By: REBECCA DUBE
“Well, nobody really likes what they do,” friends and family told her. But after four years and thousands of dollars spent on university, Ms. Tavares-Jones says, “I just thought there would be more to it.”
Like many twentysomethings, Ms. Tavares-Jones agonized over what to do. Was the geography she’d majored in her true passion? Was her apathy about her career just part of growing up? Or did she need to make a drastic change?
Unlike most twentysomethings, she decided to seek answers with the aid of a professional. “I had heard there was some beast called a career coach that could help me out,” she says.
Using a phone book, she called on Toronto career coach Shirin Khamisa, who guided her through a series of questionnaires and conversations about her career. In their fifth session, they discovered what Ms. Tavares-Jones really wanted to do with her life. Now she’s going back to school for a new career while still working at her real estate job.
“I feel like I have a better sense of direction,” Ms. Tavares-Jones says.
Ms. Tavares-Jones is one of a growing number of young people turning to professional coaches to help them find a job, keep a job or just figure out what they want to do with their lives.
Forget experimenting with different careers or idly wandering though their first few years in the work force — this generation wants answers. As coaching over all grows in popularity, young people who in the past may have turned to family, teachers or clergy members for advice now have a new option.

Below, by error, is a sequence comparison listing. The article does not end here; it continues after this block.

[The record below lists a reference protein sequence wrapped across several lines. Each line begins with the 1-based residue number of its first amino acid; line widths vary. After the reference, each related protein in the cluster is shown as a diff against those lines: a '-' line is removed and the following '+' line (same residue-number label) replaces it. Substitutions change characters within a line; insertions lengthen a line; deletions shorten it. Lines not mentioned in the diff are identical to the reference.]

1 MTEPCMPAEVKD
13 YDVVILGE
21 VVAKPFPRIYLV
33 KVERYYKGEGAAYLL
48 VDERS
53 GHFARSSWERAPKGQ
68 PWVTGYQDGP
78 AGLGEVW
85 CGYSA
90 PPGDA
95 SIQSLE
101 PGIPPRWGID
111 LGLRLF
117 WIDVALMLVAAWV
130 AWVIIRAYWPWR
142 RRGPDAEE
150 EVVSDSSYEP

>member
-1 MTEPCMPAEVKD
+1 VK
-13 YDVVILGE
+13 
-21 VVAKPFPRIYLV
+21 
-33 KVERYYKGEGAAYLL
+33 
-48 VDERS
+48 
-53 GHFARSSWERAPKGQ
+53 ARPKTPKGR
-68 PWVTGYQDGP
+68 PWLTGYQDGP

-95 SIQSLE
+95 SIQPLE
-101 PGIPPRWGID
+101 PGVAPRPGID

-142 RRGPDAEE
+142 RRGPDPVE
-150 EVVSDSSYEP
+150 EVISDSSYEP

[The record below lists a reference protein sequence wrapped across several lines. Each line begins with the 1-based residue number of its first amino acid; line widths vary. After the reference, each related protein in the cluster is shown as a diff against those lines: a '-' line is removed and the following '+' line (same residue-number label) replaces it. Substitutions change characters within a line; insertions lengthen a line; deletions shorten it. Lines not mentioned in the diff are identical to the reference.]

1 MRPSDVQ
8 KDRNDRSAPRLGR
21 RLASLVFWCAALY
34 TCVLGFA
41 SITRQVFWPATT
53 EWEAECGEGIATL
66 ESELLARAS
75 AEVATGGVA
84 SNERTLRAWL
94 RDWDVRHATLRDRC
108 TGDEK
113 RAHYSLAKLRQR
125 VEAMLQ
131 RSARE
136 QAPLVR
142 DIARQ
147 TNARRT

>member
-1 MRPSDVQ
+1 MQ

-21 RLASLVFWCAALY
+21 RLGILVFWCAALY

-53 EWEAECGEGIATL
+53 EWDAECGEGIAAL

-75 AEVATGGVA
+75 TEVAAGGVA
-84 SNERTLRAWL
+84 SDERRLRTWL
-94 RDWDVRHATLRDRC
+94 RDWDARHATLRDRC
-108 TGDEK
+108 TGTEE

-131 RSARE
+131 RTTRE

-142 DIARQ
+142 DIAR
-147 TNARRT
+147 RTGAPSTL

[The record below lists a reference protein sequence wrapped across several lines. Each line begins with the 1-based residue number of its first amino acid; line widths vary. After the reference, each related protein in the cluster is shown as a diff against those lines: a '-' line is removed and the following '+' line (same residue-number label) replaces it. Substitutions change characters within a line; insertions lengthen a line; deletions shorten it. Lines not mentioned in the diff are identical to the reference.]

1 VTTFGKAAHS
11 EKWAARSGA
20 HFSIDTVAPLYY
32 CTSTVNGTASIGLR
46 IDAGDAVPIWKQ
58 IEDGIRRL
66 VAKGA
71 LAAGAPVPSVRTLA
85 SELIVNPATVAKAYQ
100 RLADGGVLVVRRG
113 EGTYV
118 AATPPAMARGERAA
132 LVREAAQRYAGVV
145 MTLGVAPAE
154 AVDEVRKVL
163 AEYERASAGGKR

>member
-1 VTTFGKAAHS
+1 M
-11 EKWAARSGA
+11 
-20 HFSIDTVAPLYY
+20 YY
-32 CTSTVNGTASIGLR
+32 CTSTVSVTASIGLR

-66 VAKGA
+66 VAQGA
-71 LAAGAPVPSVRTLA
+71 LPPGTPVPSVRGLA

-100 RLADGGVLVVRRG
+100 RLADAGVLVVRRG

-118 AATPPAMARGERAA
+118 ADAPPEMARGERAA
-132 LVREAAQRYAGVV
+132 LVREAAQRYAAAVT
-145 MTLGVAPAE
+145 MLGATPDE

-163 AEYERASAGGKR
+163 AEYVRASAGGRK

Experts say twentysomethings feel more pressure not to make mistakes than their parents did, and they’re also accustomed to more structured environments.
After a lifetime of ballet lessons, soccer camps and tutoring, hiring a coach to help navigate the rough waters of early adulthood doesn’t seem so odd.
Although the typical coaching client is still a mid-career professional climbing the ladder, about one-third of Ms. Khamisa’s clients are in their twenties.
“They may have, or their parents may have, invested quite a bit of money in their education, and that may cause quite a lot of anxiety and frustration,” says Ms. Khamisa, owner of Careers by Design. “They just feel like there’s too many options and choices and they don’t know how to move forward.”
Ms. Khamisa says “the clients I see are well-educated; typically, they have at least one university degree, they’re tech-savvy and they’re very proactive.”
But their book smarts sometimes fail to help them. Ms. Khamisa recalls one young motivated and ambitious client who routinely refused assignments from her boss if she felt the work wouldn’t contribute to her personal development. Unsurprisingly, her career wasn’t going very well.
“She was very focused on her own goals and didn’t realize that she was now part of an organization, part of a team,” Ms. Khamisa said. “It was a classic example of early work experience and not understanding how things work and how to move ahead.”
Vancouver life coach Laura North has also noticed an increase in the number of young clients. She recently coached a woman in her mid-twenties feeling disillusioned in her first “real” job after spending a year abroad. She kept the job, Ms. North says, but coaching changed her attitude about work.
“It’s rarely about the job,” Ms. North says. “It’s almost always about what’s going on internally with the person.”
Sharing their innermost hopes and fears comes naturally to the current crop of twentysomethings, who grew up under the influence of Oprah and Dr. Phil.
“The previous generation, I’m sure they wouldn’t seek that out,” says Michele Caron, an Ottawa-based life coach.
“Young people today are much more worldly. They are more open.”